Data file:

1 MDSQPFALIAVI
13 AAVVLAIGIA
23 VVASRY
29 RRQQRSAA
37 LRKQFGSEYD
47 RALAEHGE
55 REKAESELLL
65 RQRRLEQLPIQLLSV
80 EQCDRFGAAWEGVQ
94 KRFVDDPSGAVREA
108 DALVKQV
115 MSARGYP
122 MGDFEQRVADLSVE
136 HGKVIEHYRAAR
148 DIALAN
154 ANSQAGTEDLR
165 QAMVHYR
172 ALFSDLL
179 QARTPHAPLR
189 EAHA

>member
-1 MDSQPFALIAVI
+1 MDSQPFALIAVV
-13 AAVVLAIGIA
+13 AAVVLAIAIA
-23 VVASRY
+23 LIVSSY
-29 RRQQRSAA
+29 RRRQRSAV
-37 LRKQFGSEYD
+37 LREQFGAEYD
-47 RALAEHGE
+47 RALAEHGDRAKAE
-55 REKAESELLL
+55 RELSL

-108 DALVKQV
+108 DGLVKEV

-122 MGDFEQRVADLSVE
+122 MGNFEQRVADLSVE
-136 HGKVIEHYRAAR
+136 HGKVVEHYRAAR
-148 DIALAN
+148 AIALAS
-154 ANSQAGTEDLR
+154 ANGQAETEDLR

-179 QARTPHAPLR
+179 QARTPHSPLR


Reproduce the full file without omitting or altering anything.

1 MDSQPFALIAVI
13 AAVVLAIGIA
23 VVASRY
29 RRQQRSAA
37 LRKQFGSEYD
47 RALAEHGE
55 REKAESELLL
65 RQRRLEQLPIQLLSV
80 EQCDRFGAAWEGVQ
94 KRFVDDPSGAVREA
108 DALVKQV
115 MSARGYP
122 MGDFEQRVADLSVE
136 HGKVIEHYRAAR
148 DIALAN
154 ANSQAGTEDLR
165 QAMVHYR
172 ALFSDLL
179 QARTPHAPLR
189 EAHA

>member
-1 MDSQPFALIAVI
+1 MDSQPFALIAVV
-13 AAVVLAIGIA
+13 AAVVLAIAIA
-23 VVASRY
+23 LIVSSY
-29 RRQQRSAA
+29 RRRQRSAV
-37 LRKQFGSEYD
+37 LREQFGAEYD
-47 RALAEHGE
+47 RALAEHGDRAKAE
-55 REKAESELLL
+55 RELSL

-108 DALVKQV
+108 DGLVKEV

-122 MGDFEQRVADLSVE
+122 MGNFEQRVADLSVE
-136 HGKVIEHYRAAR
+136 HGKVVEHYRAAR
-148 DIALAN
+148 AIALAS
-154 ANSQAGTEDLR
+154 ANGQAETEDLR

-179 QARTPHAPLR
+179 QARTPHSPLR